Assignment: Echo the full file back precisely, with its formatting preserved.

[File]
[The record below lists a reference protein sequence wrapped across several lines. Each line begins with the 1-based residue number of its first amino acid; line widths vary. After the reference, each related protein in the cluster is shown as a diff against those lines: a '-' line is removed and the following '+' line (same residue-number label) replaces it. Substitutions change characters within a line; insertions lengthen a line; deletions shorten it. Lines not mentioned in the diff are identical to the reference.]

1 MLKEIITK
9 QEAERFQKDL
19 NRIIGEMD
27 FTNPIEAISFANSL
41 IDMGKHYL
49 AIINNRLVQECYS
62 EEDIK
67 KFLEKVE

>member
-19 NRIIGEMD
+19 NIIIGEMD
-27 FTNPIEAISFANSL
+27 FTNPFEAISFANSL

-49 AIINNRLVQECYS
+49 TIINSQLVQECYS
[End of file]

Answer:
[The record below lists a reference protein sequence wrapped across several lines. Each line begins with the 1-based residue number of its first amino acid; line widths vary. After the reference, each related protein in the cluster is shown as a diff against those lines: a '-' line is removed and the following '+' line (same residue-number label) replaces it. Substitutions change characters within a line; insertions lengthen a line; deletions shorten it. Lines not mentioned in the diff are identical to the reference.]

1 MLKEIITK
9 QEAERFQKDL
19 NRIIGEMD
27 FTNPIEAISFANSL
41 IDMGKHYL
49 AIINNRLVQECYS
62 EEDIK
67 KFLEKVE

>member
-19 NRIIGEMD
+19 NIIIGEMD
-27 FTNPIEAISFANSL
+27 FTNPFEAISFANSL

-49 AIINNRLVQECYS
+49 TIINSQLVQECYS